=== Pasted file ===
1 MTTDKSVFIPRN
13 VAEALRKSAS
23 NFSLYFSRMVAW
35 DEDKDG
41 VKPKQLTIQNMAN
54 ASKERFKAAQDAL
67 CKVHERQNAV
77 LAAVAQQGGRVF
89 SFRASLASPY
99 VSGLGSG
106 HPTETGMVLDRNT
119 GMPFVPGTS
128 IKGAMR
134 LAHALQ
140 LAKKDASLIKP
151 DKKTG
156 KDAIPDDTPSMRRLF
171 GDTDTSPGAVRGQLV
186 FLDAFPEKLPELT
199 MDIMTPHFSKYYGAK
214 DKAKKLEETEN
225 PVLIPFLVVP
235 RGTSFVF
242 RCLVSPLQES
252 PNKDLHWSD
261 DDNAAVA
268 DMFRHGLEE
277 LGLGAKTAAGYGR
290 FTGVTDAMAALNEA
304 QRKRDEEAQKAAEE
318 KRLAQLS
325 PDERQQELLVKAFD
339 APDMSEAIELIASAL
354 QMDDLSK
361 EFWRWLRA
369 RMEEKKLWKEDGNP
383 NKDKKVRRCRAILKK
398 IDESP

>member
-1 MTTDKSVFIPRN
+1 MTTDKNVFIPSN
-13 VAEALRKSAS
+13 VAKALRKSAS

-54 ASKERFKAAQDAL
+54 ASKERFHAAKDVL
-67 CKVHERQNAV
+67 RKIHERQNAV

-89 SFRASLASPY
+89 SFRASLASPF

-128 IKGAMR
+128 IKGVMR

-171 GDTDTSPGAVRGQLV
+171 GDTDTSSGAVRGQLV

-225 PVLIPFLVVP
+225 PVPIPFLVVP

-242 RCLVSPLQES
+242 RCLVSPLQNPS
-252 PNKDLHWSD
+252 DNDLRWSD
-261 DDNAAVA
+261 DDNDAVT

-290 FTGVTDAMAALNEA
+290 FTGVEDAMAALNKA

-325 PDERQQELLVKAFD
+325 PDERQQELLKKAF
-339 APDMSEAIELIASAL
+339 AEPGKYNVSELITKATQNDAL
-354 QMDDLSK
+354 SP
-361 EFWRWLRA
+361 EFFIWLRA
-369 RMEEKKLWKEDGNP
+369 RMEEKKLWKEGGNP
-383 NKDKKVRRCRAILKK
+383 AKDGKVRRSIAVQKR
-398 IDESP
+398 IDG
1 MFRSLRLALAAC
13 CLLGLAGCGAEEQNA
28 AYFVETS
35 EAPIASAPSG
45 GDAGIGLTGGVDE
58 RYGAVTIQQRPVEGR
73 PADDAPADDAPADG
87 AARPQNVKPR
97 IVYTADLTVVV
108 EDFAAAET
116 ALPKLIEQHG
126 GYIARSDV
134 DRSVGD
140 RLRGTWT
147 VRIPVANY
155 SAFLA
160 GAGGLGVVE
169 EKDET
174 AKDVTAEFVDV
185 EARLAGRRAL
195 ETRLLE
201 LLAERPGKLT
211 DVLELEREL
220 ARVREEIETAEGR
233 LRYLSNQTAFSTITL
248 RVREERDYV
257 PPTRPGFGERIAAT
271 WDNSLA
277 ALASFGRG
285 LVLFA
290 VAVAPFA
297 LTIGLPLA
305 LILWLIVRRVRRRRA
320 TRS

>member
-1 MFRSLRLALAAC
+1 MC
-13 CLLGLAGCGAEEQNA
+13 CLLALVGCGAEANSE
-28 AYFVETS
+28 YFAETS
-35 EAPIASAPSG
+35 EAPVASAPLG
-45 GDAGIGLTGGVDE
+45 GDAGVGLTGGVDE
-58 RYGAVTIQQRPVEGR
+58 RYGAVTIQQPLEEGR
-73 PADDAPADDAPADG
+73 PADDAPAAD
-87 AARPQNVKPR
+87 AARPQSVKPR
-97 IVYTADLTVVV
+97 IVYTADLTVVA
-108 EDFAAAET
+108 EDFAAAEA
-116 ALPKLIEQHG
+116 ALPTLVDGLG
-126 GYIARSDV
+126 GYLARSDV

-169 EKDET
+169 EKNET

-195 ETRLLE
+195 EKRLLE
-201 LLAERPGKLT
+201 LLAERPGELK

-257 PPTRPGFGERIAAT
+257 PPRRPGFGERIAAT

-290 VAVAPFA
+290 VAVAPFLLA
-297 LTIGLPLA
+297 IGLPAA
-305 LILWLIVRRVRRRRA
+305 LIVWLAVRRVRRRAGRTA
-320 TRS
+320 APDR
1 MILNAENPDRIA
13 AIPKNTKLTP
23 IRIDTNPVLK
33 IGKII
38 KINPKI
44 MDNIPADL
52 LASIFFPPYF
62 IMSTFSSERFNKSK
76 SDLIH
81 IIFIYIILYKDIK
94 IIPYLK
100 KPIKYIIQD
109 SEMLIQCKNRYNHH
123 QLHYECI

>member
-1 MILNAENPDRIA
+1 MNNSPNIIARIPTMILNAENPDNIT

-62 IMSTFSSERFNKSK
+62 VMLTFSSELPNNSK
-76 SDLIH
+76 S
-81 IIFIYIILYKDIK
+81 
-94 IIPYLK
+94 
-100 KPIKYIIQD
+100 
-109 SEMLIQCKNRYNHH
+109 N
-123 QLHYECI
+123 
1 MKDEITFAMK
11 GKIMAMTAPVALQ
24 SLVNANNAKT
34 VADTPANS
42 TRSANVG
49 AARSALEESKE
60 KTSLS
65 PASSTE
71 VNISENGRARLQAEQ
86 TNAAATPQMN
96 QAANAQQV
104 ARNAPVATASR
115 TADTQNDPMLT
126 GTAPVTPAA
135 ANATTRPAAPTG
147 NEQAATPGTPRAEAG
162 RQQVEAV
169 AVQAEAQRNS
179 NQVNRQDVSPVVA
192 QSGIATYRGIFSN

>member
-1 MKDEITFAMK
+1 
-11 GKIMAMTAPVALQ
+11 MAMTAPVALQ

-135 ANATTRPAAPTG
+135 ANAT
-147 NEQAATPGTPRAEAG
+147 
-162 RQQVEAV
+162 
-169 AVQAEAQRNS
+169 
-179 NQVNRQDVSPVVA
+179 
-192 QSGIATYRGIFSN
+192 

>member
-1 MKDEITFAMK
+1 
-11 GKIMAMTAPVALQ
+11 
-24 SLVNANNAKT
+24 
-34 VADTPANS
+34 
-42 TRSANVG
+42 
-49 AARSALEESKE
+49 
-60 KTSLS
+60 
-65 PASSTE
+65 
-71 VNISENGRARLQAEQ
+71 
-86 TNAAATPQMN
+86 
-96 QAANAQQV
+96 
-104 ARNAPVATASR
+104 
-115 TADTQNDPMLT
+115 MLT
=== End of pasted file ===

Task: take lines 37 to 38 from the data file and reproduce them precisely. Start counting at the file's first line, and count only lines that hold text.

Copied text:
383 NKDKKVRRCRAILKK
398 IDESP